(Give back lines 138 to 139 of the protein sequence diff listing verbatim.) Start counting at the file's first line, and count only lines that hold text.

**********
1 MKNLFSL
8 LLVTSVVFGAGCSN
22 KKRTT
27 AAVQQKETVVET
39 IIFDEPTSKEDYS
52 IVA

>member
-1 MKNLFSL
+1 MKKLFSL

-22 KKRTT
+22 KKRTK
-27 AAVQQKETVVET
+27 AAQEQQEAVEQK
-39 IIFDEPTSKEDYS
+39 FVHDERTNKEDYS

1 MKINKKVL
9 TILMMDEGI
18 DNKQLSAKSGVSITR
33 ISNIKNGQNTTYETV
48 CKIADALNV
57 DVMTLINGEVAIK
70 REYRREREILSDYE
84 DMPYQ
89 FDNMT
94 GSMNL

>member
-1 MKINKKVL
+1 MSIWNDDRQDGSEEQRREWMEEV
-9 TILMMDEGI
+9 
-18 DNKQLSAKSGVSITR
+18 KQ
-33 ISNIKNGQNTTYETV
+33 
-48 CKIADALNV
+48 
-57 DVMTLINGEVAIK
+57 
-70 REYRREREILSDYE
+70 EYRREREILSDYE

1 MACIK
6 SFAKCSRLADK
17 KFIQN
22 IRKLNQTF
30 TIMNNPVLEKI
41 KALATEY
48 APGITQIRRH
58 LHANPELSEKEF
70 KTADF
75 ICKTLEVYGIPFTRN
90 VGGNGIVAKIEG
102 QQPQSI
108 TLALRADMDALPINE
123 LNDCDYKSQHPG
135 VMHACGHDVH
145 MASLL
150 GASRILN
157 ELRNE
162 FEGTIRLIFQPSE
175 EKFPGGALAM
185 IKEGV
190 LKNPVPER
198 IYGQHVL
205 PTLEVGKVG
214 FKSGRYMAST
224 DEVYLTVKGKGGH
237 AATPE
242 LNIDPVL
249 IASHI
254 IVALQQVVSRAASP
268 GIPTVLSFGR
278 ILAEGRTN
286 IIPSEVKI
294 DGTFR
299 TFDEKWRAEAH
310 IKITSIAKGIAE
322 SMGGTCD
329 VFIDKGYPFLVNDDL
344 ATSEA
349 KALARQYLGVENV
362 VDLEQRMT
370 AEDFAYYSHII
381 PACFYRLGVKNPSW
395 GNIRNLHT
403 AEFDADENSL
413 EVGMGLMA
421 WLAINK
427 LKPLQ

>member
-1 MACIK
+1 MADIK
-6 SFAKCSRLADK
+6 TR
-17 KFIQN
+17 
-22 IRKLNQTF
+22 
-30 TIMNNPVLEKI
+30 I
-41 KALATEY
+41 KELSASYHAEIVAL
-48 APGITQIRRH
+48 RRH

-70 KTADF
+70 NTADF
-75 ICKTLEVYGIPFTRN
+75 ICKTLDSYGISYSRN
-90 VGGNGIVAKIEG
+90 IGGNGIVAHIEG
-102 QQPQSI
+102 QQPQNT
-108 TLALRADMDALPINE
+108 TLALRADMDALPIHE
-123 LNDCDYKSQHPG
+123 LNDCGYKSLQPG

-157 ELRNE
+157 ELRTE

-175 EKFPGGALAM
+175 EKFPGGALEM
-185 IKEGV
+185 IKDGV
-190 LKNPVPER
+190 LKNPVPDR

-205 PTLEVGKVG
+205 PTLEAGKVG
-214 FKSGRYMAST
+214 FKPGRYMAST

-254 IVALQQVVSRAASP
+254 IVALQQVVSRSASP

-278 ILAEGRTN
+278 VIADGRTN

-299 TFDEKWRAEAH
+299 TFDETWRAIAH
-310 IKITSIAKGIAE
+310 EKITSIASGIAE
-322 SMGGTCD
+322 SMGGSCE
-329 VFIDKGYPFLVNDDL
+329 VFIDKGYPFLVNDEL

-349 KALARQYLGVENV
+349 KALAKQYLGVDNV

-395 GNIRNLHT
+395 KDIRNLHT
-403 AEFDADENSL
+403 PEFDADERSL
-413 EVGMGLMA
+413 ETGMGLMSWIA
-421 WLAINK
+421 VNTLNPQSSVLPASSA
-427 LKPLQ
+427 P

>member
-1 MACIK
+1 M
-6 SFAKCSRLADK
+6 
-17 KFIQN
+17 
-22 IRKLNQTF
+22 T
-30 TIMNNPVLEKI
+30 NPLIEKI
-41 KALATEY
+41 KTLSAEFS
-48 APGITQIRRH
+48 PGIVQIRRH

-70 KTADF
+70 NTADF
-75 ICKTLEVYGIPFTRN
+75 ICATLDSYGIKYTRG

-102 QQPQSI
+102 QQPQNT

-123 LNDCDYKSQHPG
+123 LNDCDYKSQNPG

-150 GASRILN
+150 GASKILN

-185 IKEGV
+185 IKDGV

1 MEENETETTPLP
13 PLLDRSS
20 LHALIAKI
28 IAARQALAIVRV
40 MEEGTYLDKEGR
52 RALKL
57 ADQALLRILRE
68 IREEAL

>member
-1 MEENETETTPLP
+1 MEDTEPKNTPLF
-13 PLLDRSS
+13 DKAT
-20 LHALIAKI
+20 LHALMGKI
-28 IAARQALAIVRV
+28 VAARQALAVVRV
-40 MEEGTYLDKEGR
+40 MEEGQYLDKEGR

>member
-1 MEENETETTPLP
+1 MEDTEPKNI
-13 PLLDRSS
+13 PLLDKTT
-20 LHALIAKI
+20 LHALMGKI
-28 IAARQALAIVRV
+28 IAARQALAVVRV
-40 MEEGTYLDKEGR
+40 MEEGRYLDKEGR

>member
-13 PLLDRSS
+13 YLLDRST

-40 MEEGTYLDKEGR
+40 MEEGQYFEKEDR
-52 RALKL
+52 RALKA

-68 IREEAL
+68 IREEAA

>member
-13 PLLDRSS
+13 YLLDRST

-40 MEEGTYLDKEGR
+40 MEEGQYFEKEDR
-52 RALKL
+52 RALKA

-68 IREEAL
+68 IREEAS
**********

-329 VFIDKGYPFLVNDDL
+329 VFIDKGYPFLVNDEL